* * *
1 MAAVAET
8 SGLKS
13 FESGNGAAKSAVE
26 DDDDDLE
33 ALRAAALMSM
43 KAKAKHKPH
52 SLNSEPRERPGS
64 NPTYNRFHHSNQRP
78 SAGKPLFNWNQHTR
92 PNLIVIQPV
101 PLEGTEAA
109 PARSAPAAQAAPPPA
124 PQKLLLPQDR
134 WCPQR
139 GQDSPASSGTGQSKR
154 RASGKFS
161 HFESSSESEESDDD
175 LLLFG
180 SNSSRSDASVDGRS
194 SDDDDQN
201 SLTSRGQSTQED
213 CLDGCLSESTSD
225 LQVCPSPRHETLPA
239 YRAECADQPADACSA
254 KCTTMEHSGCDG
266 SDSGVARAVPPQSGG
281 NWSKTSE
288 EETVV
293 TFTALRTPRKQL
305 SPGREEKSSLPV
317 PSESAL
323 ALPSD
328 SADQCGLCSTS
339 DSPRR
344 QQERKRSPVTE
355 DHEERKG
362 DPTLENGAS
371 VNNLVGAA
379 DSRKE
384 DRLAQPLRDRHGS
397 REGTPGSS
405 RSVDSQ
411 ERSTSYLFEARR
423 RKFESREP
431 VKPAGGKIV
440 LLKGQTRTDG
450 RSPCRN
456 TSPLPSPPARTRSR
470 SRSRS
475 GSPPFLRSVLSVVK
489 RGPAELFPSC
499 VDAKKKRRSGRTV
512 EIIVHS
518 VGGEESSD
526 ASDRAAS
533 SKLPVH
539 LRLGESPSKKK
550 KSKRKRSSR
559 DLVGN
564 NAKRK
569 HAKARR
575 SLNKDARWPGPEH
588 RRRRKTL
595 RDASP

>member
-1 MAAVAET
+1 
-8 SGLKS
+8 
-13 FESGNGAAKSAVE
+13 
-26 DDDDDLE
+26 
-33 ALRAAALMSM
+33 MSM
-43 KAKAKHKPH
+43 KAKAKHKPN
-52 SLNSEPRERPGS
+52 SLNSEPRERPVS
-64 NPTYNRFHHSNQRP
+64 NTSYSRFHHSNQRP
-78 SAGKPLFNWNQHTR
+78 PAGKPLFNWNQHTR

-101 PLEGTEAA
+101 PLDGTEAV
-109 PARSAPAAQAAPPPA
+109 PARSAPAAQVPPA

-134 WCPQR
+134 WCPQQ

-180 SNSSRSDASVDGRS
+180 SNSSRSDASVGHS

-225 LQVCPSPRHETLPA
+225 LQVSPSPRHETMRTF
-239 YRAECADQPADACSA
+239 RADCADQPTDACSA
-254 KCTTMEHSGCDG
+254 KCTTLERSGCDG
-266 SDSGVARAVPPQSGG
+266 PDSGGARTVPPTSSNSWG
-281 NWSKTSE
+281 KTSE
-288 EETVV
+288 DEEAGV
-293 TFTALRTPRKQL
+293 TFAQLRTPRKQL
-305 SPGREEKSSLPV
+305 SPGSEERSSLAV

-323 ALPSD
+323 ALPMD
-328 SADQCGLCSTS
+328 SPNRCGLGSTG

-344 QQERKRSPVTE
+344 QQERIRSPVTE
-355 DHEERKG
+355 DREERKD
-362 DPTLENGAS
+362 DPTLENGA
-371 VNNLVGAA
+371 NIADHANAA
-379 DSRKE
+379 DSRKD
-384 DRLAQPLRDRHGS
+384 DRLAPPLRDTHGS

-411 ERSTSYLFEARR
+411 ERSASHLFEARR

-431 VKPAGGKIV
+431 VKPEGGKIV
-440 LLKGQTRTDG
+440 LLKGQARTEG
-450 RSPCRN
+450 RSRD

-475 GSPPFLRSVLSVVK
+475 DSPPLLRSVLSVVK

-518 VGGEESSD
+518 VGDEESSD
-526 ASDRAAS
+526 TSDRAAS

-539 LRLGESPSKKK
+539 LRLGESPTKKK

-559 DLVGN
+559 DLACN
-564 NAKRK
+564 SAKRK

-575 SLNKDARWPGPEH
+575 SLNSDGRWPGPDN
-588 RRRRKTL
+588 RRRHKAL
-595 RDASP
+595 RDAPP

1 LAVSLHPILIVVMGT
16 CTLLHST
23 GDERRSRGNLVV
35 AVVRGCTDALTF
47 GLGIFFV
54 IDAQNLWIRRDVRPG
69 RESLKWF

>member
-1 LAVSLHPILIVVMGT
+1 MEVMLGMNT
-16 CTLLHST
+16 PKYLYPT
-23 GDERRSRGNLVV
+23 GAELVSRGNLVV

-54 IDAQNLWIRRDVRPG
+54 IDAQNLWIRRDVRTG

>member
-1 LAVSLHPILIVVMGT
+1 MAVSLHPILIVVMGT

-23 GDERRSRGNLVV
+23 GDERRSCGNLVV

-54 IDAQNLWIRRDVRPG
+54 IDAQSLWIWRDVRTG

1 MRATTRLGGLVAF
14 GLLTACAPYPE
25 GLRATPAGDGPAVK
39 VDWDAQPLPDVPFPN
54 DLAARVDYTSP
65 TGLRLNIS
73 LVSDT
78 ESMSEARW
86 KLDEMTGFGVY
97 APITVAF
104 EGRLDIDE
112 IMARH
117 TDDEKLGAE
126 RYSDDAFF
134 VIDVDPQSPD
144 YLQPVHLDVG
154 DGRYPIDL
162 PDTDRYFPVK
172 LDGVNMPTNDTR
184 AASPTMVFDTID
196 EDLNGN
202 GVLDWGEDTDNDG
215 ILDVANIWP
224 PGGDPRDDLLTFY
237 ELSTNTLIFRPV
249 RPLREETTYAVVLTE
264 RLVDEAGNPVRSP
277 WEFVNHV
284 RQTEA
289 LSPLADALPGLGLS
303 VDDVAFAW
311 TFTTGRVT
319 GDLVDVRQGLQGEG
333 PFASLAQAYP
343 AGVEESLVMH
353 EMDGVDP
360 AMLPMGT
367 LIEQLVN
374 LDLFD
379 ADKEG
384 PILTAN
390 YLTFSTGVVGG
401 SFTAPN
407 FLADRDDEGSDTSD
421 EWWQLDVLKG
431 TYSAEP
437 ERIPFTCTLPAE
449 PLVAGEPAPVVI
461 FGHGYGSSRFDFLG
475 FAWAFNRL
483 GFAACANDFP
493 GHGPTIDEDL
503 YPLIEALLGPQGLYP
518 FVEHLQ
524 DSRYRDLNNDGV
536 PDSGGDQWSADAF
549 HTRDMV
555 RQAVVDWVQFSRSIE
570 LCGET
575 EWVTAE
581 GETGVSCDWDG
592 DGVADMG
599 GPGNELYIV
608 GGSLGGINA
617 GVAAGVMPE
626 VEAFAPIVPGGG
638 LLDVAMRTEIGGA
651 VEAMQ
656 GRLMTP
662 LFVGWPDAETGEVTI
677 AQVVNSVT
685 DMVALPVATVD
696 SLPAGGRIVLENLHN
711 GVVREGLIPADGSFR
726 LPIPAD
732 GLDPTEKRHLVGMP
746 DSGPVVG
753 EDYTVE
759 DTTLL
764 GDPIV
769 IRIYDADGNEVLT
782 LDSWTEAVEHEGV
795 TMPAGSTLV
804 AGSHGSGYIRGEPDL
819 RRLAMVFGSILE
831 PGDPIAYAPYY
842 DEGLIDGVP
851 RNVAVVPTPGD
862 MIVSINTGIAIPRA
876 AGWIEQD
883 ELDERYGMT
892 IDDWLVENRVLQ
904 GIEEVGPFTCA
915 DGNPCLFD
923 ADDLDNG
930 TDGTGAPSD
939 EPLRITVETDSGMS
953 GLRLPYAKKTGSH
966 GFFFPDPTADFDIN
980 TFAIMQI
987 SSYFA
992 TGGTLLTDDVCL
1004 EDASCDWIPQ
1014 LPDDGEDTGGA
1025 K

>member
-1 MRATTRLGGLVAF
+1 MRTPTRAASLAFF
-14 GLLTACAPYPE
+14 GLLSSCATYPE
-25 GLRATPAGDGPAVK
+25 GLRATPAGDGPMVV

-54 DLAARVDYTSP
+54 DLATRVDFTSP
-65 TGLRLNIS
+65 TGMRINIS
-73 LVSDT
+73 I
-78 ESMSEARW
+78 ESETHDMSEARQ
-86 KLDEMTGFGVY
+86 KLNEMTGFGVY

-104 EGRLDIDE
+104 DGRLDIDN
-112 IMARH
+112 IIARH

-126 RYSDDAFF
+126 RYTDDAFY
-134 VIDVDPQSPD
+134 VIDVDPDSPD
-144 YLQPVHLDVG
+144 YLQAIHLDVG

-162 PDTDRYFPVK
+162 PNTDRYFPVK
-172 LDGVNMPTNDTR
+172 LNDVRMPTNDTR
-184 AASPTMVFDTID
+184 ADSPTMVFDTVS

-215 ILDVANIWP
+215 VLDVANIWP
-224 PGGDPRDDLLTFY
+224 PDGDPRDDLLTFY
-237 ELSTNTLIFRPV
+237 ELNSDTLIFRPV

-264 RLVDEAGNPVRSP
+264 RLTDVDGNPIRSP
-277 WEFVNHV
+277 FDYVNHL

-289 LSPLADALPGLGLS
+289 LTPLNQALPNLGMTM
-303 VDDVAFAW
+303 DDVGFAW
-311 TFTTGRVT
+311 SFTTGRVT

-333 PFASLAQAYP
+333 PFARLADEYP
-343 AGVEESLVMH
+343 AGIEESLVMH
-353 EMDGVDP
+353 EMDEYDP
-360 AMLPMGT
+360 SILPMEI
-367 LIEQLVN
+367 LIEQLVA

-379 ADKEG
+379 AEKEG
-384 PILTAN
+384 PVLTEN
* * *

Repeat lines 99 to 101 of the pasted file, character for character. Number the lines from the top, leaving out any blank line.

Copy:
+266 PDSGGARTVPPTSSNSWG
-281 NWSKTSE
+281 KTSE